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Sport Specific Injuries: Golf

Although we have very mild winters here in the Treasure Valley, sometimes it seems that the cold, damp months go on forever. When the sun finally returns, what better way to celebrate than with a round of golf? By this point in the summer, I hope you’ve enjoyed many great games with friends and have avoided the injuries commonly experienced by golfers.

Nearly all golfing injuries can be boiled down to two causes:

1. Doing too much
2. Doing it incorrectly

The act of swinging a golf club requires the coordination of several specific, stressful movements. Done correctly and with adequate rest between sessions, golf can be played healthfully for decades without issue. But when your swing is done incorrectly, not only does your score suffer, but you will likely experience pain in your back, hips, knees, shoulders, elbows, and wrists. If these problems are not addressed, the pain may become chronic (the long-lasting, stubborn kind) and may force you to stop golfing all together.

The proper mechanics and nuances of a correct golf swing are too in-depth for me to cover here, so I would encourage you to seek out a coach or experienced golfer to help you determine if there are errors in your swing that need adjusted. This will go a long way towards preventing injuries. If you’re already experiencing aches and pains from your golf game, take the following steps.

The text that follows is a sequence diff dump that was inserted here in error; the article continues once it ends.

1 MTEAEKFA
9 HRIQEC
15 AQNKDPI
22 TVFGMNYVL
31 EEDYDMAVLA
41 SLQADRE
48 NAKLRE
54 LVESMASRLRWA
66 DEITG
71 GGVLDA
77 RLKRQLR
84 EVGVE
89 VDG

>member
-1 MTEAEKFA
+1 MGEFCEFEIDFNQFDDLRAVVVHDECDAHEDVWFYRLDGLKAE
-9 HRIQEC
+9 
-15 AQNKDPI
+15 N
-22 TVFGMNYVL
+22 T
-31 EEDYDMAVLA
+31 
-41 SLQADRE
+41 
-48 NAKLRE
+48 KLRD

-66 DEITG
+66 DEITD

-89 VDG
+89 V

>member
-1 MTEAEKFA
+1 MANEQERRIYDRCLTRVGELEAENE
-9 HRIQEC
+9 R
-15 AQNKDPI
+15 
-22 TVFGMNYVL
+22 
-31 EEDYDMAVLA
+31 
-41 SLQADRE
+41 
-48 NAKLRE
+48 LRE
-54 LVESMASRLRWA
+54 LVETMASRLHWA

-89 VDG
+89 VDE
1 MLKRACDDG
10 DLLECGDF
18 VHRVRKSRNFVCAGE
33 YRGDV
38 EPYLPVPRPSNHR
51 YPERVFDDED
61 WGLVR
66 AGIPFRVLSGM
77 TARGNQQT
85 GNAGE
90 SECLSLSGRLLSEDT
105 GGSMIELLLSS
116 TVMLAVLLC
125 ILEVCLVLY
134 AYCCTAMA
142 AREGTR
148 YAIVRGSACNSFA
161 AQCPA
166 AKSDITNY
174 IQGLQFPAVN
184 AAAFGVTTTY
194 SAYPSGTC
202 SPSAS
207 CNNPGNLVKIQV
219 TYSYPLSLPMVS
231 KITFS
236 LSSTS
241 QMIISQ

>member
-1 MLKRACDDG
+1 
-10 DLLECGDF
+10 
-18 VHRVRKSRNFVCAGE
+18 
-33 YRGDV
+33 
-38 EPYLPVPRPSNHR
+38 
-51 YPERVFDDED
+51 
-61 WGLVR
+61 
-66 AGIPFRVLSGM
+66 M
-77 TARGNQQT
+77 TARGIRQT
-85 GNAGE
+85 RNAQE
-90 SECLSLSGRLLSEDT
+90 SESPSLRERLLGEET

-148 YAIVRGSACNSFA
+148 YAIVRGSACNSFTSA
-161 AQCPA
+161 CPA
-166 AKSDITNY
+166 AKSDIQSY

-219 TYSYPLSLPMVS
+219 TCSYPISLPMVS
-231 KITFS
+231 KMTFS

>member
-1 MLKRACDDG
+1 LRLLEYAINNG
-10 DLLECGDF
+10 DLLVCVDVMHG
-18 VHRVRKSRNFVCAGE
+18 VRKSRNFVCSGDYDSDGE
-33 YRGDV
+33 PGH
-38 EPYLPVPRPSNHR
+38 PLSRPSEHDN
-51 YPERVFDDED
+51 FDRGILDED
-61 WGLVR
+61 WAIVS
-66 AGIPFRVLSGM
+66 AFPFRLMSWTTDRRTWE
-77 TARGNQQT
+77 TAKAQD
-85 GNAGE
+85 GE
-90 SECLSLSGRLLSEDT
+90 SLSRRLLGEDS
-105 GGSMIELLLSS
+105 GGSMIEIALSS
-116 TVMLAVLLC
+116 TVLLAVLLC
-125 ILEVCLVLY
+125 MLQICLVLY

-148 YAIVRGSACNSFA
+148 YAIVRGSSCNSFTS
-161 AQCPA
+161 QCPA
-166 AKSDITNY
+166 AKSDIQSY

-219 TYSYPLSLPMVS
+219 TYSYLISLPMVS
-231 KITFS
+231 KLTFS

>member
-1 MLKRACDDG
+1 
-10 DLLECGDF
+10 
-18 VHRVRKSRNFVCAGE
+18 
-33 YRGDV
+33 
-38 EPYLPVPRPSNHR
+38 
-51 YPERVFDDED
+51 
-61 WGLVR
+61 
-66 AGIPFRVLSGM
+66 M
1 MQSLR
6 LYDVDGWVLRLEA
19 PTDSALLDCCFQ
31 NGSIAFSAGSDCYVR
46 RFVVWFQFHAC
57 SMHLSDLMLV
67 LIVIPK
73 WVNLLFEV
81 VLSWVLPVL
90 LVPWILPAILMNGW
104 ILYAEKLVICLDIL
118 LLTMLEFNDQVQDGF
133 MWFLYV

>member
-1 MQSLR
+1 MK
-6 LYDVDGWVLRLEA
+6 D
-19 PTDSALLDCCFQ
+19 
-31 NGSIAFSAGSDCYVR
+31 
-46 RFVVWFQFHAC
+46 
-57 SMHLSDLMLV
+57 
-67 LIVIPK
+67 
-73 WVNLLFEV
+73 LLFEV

Take a break from golf. I know it’s difficult to let so much great golfing weather go to waste, but the healing process requires time and rest. How much time and rest you will need depends on the severity of your injury and how long the symptoms have been present (in general, the longer you’ve had the condition, the longer it will take to resolve).
Apply ice to affected areas for 20 minutes, several times a day, to relieve pain and swelling. Don’t quit before 20 minutes has passed simply because it’s uncomfortable. Doing so will minimize the benefits of this treatment.
Engage in gentle stretching and strengthening exercises if doing so does not aggravate your injury.
• When you return to golf, do so slowly to avoid re-injury. At this phase, less is often more.

For a faster recovery, or if your injury is proving a little too stubborn to rehab at home, see your physical therapist. They will help you return to your game more quickly, plus instruct you on how to avoid injury in the future. Have fun on the links, and keep moving, my friends!

– Alan

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